Viral Infection in Adults Hospitalized with Community-Acquired Pneumonia
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INFLUENZA HEALTH CENTER
VIRAL INFECTION IN ADULTS HOSPITALIZED WITH COMMUNITY-ACQUIRED PNEUMONIA: PREVALENCE, PATHOGENS AND PRESENTATIONSource: Chest. 2008 Dec;134(6):1141-8.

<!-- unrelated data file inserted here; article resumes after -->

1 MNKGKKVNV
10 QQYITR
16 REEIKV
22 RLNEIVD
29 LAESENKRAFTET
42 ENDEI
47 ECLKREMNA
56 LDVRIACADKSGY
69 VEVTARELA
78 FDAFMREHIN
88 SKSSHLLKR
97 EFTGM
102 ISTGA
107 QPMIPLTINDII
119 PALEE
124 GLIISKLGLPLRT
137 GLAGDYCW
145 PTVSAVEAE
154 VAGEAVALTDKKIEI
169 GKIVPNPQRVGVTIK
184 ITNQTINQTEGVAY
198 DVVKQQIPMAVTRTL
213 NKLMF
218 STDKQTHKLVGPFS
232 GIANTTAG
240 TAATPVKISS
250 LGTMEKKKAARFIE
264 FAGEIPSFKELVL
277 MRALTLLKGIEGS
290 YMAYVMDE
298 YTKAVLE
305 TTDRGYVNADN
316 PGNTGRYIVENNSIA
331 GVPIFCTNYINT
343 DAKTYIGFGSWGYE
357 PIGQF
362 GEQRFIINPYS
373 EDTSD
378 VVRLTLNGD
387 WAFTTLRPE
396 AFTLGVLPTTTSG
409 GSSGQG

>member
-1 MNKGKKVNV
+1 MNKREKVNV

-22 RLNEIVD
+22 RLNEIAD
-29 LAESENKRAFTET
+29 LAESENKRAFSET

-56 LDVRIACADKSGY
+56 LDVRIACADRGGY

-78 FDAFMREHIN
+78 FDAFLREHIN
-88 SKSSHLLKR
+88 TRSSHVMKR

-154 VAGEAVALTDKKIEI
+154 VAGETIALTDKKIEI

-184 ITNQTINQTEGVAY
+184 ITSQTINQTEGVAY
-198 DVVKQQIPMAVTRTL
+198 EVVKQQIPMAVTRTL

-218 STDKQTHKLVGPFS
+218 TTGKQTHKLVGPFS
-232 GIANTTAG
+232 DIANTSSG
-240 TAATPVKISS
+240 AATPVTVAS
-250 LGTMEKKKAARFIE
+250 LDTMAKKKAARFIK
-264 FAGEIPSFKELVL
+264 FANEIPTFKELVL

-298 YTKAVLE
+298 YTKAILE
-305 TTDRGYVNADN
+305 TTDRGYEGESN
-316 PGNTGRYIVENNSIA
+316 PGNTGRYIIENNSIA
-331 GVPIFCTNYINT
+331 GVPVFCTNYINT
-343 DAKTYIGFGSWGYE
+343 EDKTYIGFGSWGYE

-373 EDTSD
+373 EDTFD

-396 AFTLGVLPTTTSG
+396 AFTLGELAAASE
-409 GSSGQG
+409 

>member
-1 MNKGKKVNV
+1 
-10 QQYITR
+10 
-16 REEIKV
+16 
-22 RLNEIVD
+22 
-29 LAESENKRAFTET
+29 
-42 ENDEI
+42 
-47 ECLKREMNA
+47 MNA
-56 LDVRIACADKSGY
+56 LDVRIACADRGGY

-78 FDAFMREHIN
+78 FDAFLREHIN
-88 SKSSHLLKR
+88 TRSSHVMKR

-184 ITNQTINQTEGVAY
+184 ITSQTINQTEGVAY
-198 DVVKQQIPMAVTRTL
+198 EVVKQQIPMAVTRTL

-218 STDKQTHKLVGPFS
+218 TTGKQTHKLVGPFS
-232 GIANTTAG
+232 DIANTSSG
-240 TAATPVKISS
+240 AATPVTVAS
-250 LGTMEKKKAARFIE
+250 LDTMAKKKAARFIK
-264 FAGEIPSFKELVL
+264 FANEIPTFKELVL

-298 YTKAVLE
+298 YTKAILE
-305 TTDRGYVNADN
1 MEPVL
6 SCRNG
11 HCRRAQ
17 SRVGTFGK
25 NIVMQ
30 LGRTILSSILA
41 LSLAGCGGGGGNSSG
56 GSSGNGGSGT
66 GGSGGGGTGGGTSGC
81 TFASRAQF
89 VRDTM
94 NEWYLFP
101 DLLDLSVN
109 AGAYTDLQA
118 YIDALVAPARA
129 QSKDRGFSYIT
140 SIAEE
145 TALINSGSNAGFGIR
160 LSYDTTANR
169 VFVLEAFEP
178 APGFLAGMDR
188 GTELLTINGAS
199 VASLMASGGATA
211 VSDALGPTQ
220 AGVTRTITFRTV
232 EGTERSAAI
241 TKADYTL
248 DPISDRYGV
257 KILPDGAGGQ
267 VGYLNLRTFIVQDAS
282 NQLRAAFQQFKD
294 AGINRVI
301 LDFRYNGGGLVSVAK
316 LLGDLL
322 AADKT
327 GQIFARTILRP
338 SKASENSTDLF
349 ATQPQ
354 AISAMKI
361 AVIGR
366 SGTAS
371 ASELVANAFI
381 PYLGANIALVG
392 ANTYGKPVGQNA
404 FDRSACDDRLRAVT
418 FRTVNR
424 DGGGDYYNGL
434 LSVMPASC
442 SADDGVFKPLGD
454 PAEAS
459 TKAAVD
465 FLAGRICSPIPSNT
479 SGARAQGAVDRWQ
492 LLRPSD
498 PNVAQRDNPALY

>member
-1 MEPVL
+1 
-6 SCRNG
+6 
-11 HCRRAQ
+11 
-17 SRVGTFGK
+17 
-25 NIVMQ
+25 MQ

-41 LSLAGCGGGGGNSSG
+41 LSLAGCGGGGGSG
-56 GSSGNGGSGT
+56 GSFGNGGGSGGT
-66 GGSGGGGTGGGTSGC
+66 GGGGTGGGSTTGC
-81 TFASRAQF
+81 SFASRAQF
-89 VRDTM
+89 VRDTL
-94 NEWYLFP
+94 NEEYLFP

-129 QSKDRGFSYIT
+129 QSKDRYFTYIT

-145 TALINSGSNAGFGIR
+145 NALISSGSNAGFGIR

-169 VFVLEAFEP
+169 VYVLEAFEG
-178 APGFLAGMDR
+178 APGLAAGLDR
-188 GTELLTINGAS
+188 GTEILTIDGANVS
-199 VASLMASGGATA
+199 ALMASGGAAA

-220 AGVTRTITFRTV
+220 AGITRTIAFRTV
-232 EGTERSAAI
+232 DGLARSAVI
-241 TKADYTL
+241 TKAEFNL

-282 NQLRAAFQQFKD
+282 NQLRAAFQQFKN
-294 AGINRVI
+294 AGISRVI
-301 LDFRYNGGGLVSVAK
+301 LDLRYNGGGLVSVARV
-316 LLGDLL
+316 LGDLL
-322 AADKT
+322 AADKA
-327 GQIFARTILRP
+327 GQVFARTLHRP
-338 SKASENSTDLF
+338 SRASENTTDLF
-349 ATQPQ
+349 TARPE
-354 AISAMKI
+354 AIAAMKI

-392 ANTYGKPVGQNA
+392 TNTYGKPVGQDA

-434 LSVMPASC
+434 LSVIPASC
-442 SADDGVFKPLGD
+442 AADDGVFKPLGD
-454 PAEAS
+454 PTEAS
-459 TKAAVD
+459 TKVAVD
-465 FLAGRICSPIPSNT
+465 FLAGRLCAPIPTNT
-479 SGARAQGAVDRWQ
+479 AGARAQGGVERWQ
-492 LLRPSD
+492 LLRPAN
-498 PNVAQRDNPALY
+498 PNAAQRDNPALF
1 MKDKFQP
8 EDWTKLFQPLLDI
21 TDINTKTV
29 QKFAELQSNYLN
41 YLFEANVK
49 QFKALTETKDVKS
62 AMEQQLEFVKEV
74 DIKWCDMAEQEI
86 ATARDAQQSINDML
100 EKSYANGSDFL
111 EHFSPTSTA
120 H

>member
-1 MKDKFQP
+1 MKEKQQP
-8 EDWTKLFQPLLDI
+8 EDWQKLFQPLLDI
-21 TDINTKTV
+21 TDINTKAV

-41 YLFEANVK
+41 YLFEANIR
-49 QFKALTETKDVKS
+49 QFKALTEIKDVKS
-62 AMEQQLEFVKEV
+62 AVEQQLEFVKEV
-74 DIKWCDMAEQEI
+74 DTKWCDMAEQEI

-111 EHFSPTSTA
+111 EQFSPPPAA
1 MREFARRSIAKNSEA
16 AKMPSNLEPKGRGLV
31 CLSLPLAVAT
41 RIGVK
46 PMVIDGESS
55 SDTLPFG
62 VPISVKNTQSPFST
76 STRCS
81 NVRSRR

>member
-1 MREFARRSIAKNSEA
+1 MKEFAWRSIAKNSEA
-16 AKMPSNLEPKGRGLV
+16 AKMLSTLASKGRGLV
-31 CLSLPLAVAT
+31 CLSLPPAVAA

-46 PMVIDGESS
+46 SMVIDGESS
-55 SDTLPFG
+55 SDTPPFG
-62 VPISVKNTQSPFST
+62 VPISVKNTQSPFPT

Community acquired pneumonia has an important role in the morbidity and mortality in any given adult population and as the potential role of respiratory viruses in the natural history of community-acquired pneumonia (CAP) in adults has not been well described since the advent of nucleic amplification tests (NATs) this study was undertaken to answer the same. From 2004 to 2006, adults with CAP who were admitted to five hospitals were prospectively enrolled in the study, and clinical data, cultures, serology, and nasopharyngeal swabs were obtained. NATs from swabs were tested for influenza, human metapneumovirus (hMPV), respiratory syncytial virus (RSV), rhinovirus, parainfluenza virus 1-4, coronaviruses, and adenoviruses. In this study a total of 193 patients were included; the median age was 71 years, of which 51% were male, and 47% of patients had severe CAP. Overall, 39% had a pathogen identified and of this, 15% were viral, 20% were bacterial, 4% were mixed, and the rest were "unknown." Influenza, hMPV, and RSV accounted for most viral infections. Streptococcus pneumoniae was the most common bacterial infection (37%). Compared with bacterial infection, patients with viral infection were older (76 vs 64 years, respectively; were more likely to have cardiac disease (66% vs 32%), and were more frail. Viral infections are common in adults with pneumonia. Easily transmissible viruses such as influenza, hMPV, and RSV were the most common, raising concerns about infection control.
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